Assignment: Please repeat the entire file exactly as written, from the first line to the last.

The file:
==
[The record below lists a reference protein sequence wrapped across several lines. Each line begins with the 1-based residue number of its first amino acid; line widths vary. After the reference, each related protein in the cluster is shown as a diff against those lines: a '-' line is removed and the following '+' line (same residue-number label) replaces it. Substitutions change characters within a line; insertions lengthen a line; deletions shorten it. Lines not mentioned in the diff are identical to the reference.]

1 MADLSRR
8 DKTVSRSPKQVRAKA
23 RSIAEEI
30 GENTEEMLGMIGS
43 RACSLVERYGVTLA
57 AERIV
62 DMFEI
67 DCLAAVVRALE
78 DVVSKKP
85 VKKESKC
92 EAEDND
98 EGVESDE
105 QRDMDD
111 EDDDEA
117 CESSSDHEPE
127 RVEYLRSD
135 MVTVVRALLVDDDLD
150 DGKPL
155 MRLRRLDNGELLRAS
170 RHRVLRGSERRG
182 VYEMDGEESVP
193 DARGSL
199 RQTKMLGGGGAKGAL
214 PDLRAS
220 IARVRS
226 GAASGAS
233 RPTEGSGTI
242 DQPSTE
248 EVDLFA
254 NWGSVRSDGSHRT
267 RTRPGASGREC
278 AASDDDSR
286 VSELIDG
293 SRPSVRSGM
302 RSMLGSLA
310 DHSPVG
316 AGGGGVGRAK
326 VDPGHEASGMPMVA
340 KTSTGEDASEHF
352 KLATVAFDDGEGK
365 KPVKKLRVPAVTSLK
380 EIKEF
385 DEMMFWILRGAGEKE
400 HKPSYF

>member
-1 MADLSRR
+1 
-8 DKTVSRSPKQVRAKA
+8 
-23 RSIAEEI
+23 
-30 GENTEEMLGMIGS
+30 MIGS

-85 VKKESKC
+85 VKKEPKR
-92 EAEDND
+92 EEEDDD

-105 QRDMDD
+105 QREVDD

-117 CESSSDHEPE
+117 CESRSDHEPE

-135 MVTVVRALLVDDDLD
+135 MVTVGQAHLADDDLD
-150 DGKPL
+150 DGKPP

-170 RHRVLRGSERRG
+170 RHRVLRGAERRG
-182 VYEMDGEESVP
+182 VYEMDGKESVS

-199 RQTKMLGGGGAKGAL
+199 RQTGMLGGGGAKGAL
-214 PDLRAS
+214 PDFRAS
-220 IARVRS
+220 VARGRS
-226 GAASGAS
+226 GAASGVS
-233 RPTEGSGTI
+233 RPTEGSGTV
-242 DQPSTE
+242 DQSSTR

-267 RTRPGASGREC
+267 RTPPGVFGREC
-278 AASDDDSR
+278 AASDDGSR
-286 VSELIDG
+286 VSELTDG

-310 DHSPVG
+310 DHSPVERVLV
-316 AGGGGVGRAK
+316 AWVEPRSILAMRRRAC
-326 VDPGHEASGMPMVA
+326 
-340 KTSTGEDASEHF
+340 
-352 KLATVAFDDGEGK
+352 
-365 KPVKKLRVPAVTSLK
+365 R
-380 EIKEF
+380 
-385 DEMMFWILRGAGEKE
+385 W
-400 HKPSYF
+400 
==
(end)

[The record below lists a reference protein sequence wrapped across several lines. Each line begins with the 1-based residue number of its first amino acid; line widths vary. After the reference, each related protein in the cluster is shown as a diff against those lines: a '-' line is removed and the following '+' line (same residue-number label) replaces it. Substitutions change characters within a line; insertions lengthen a line; deletions shorten it. Lines not mentioned in the diff are identical to the reference.]

1 MADLSRR
8 DKTVSRSPKQVRAKA
23 RSIAEEI
30 GENTEEMLGMIGS
43 RACSLVERYGVTLA
57 AERIV
62 DMFEI
67 DCLAAVVRALE
78 DVVSKKP
85 VKKESKC
92 EAEDND
98 EGVESDE
105 QRDMDD
111 EDDDEA
117 CESSSDHEPE
127 RVEYLRSD
135 MVTVVRALLVDDDLD
150 DGKPL
155 MRLRRLDNGELLRAS
170 RHRVLRGSERRG
182 VYEMDGEESVP
193 DARGSL
199 RQTKMLGGGGAKGAL
214 PDLRAS
220 IARVRS
226 GAASGAS
233 RPTEGSGTI
242 DQPSTE
248 EVDLFA
254 NWGSVRSDGSHRT
267 RTRPGASGREC
278 AASDDDSR
286 VSELIDG
293 SRPSVRSGM
302 RSMLGSLA
310 DHSPVG
316 AGGGGVGRAK
326 VDPGHEASGMPMVA
340 KTSTGEDASEHF
352 KLATVAFDDGEGK
365 KPVKKLRVPAVTSLK
380 EIKEF
385 DEMMFWILRGAGEKE
400 HKPSYF

>member
-1 MADLSRR
+1 
-8 DKTVSRSPKQVRAKA
+8 
-23 RSIAEEI
+23 
-30 GENTEEMLGMIGS
+30 MIGS

-85 VKKESKC
+85 VKKEPKR
-92 EAEDND
+92 EEEDDD

-105 QRDMDD
+105 QREVDD

-117 CESSSDHEPE
+117 CESRSDHEPE

-135 MVTVVRALLVDDDLD
+135 MVTVGQAHLADDDLD
-150 DGKPL
+150 DGKPP

-170 RHRVLRGSERRG
+170 RHRVLRGAERRG
-182 VYEMDGEESVP
+182 VYEMDGKESVS

-199 RQTKMLGGGGAKGAL
+199 RQTGMLGGGGAKGAL
-214 PDLRAS
+214 PDFRAS
-220 IARVRS
+220 VARGRS
-226 GAASGAS
+226 GAASGVS
-233 RPTEGSGTI
+233 RPTEGSGTV
-242 DQPSTE
+242 DQSSTR

-267 RTRPGASGREC
+267 RTPPGVFGREC
-278 AASDDDSR
+278 AASDDGSR
-286 VSELIDG
+286 VSELTDG

-310 DHSPVG
+310 DHSPVERVLV
-316 AGGGGVGRAK
+316 AWVEPRSILAMRRRAC
-326 VDPGHEASGMPMVA
+326 
-340 KTSTGEDASEHF
+340 
-352 KLATVAFDDGEGK
+352 
-365 KPVKKLRVPAVTSLK
+365 R
-380 EIKEF
+380 
-385 DEMMFWILRGAGEKE
+385 W
-400 HKPSYF
+400 